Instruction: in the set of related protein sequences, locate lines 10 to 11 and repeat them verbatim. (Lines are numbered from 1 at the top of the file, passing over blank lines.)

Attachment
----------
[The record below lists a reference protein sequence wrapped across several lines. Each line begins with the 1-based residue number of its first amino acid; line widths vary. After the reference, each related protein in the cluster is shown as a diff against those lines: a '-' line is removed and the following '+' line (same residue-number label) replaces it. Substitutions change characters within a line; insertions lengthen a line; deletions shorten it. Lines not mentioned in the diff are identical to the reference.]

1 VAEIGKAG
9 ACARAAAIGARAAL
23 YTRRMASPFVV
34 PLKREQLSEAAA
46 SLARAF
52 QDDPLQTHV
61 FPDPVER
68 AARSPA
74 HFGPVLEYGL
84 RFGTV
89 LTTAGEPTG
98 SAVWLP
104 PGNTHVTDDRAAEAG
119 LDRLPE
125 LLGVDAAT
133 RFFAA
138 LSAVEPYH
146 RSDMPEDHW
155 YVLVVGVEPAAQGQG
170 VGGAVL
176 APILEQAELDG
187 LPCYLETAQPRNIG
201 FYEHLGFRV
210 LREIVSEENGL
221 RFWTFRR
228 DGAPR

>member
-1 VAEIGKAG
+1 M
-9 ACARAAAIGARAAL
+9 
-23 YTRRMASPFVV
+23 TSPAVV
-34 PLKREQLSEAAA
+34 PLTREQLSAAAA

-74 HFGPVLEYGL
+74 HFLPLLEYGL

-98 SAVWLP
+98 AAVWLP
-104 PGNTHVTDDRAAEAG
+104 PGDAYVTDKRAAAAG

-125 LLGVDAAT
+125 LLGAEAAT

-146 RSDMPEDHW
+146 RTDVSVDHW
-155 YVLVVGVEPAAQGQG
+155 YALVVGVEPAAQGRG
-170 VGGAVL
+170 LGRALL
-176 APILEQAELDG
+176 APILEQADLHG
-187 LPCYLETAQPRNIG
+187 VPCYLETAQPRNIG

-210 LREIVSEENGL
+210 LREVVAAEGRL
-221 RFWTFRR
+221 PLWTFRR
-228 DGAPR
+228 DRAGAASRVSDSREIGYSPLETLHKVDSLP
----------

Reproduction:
74 HFGPVLEYGL
84 RFGTV